Europe features highly in the work of the Law Society, both in lobbying on EU legislation and in improving the practice rights of solicitors and their firms in other countries.
The Law Society set up an office in Brussels more than 10 years ago. It was the first EU bar or law society to establish such an office and it has been very successful. Other law societies in the UK have joined the office as partners and it also produces reports for the Dutch bar.
Solicitors' firms throughout the UK, other EU bars and opinion formers are all regularly updated on European issues by Brussels Agenda – a monthly newsletter produced by the office. Brussels Agenda is highly regarded as the one publication which brings together legal professional developments taking place in the EU.
Through the office, the Law Society has lobbied successfully on a range of EU legislation affecting the profession. For instance, at the moment, it is very active on the proposed Money Laundering Directive, which could have grave consequences for the reporting obligations of solicitors.
Visits for groups of solicitors are arranged by the office on a regular basis every year. Staff in the Brussels office have also facilitated the granting of millions of euros in international project funding to the Law Society for the development of its work abroad in promoting English solicitors and English law. The European Commission gives the Law Society about £500,000 per year for large-scale projects to train lawyers in the Middle East and Nigeria.
In terms of solicitors practising in Europe, we lobbied long and hard for the implementation of the Establishment Directive, which permits free movement of lawyers within the EU. We undertake work to assist lawyers in a variety of European countries. Only this year, we were successful in getting criminal charges dropped against a dozen shipping law firms in Piraeus, Greece.
We are conducting campaigns to liberalise the legal services regimes in Romania, Slovakia and Russia. We use the power of the European Commission in our negotiations with the legal authorities in these countries, and have developed excellent contacts with the relevant commission officials.
Another way in which the Law Society prioritises European matters is by participating in the Council of Bars and Law Societies of the EU (CCBE). The CCBE brings together bars and law societies of the 15 member states, the three European Economic Area countries, plus a range of observer countries from Central and Eastern Europe. The Law Society runs the UK delegation to the CCBE, and there are Law Society representatives on a range of CCBE committees including competition, technology, Establishment Directive, Gats 2000, and the committee dealing with relations with Central and Eastern Europe. I am the Council Member who represents the Law Society on the UK delegation, and can testify to the high priority we place on ensuring that the profession's interests are safeguarded and promoted in Europe.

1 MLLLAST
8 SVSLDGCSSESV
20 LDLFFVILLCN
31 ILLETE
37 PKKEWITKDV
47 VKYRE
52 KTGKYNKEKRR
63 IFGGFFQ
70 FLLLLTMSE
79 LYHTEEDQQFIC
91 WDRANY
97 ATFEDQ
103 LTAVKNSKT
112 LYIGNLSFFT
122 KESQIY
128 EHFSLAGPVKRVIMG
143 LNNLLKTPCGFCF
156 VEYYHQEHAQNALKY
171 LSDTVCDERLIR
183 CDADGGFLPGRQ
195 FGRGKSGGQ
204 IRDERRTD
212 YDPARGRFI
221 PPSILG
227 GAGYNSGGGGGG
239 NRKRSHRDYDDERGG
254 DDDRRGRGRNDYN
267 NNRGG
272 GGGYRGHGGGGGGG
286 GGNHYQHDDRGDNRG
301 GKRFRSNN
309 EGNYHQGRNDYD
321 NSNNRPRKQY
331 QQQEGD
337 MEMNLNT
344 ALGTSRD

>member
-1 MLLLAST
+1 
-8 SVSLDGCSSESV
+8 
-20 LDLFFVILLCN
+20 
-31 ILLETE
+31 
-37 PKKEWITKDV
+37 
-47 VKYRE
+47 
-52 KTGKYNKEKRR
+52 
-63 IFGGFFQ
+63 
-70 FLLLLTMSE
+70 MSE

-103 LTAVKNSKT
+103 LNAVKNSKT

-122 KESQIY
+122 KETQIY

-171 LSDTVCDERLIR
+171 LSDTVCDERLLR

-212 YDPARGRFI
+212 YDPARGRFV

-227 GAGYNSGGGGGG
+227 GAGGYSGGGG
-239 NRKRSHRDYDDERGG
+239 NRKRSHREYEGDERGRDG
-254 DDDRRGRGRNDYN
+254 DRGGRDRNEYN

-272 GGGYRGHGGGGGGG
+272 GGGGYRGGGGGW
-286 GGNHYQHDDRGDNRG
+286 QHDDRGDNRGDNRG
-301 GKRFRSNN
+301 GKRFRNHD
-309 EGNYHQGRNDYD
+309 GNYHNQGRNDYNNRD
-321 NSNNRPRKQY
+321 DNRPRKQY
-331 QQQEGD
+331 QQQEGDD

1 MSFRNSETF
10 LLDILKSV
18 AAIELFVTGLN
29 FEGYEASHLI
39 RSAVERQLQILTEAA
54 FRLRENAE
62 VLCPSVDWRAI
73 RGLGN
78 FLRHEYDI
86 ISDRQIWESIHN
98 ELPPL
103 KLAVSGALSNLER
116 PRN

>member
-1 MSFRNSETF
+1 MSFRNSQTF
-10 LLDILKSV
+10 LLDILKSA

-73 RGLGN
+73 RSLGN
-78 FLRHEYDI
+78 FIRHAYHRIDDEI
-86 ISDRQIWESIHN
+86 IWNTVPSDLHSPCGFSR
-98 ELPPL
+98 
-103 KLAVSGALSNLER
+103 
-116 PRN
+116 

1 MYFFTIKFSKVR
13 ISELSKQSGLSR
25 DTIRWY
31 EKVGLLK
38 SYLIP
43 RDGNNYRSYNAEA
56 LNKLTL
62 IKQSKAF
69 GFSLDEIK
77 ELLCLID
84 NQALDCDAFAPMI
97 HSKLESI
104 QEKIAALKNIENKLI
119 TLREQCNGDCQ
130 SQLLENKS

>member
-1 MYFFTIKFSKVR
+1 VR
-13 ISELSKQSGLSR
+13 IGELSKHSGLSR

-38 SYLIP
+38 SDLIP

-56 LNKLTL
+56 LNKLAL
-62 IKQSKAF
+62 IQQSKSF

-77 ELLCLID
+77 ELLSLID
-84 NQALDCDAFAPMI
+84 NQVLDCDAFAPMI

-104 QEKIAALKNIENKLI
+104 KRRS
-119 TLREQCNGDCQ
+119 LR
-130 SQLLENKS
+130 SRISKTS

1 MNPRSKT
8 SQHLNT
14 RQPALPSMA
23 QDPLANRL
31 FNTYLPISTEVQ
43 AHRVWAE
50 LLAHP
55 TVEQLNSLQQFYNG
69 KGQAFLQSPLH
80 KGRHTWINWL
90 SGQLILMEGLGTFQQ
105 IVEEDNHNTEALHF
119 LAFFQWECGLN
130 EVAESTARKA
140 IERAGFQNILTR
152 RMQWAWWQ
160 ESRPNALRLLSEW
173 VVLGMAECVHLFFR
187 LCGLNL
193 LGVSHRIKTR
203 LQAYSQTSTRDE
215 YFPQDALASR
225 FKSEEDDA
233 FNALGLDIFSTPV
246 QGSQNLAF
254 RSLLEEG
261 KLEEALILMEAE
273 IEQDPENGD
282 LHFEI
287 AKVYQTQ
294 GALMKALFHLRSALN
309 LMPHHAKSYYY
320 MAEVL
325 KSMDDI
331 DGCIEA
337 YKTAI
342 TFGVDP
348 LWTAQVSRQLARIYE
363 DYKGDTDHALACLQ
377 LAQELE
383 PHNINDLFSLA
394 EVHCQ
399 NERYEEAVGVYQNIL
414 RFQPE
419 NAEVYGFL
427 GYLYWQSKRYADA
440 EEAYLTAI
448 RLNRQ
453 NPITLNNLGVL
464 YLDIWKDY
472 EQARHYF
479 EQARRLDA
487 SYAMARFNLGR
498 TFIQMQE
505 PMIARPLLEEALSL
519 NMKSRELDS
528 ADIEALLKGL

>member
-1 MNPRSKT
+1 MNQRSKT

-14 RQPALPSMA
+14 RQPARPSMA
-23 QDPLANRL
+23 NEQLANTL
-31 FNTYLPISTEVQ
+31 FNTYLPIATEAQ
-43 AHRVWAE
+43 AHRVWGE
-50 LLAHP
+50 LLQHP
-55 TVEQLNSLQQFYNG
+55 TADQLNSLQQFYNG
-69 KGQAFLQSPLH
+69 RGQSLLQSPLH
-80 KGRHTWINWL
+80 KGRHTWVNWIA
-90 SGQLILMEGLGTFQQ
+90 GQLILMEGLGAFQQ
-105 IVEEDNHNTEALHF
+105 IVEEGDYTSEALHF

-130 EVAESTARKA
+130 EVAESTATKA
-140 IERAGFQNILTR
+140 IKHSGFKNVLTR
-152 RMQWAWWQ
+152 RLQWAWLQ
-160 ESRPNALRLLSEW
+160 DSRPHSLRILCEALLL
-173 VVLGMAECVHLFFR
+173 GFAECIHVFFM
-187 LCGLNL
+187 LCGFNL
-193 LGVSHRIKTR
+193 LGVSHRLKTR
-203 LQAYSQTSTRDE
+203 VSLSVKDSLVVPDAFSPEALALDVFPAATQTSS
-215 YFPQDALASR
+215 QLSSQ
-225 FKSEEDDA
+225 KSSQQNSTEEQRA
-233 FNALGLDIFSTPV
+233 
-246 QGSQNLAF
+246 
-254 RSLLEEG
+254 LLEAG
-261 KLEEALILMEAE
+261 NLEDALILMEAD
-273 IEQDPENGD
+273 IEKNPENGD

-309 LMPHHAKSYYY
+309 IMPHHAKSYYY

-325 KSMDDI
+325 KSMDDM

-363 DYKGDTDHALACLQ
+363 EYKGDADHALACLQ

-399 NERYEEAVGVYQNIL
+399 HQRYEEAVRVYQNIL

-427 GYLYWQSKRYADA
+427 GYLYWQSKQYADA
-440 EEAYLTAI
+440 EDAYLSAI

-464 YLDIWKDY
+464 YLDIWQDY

European law is obviously a part of domestic law, and so a number of Law Society committees are active in European law matters. The Company Law Committee has a particularly high profile in this field, but others – such as the Employment Law Committee with the launch of the European Employment Lawyers Association – have also been prominent.
The Law Society Council seat, which looks at European issues, is currently available following the resignation of Pauline McBride. This opens up an opportunity available for members of the Law Society's European Group, and others who may have experience in European law, to join the council and influence the society's dealings on European issues.
Robin Healey is a consultant at Ince & Co and is the Law Society council member responsible for international practice